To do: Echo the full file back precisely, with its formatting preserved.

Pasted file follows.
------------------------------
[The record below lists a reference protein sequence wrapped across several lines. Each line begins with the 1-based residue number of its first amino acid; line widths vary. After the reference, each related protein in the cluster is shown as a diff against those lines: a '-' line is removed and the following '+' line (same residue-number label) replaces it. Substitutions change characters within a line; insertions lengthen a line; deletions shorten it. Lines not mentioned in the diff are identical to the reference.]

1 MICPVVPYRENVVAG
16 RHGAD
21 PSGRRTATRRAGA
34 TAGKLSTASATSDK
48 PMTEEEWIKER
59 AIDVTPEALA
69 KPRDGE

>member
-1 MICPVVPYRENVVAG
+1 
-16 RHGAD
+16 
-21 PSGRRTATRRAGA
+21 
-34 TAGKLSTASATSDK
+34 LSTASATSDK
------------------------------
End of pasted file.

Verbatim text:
[The record below lists a reference protein sequence wrapped across several lines. Each line begins with the 1-based residue number of its first amino acid; line widths vary. After the reference, each related protein in the cluster is shown as a diff against those lines: a '-' line is removed and the following '+' line (same residue-number label) replaces it. Substitutions change characters within a line; insertions lengthen a line; deletions shorten it. Lines not mentioned in the diff are identical to the reference.]

1 MICPVVPYRENVVAG
16 RHGAD
21 PSGRRTATRRAGA
34 TAGKLSTASATSDK
48 PMTEEEWIKER
59 AIDVTPEALA
69 KPRDGE

>member
-1 MICPVVPYRENVVAG
+1 
-16 RHGAD
+16 
-21 PSGRRTATRRAGA
+21 
-34 TAGKLSTASATSDK
+34 LSTASATSDK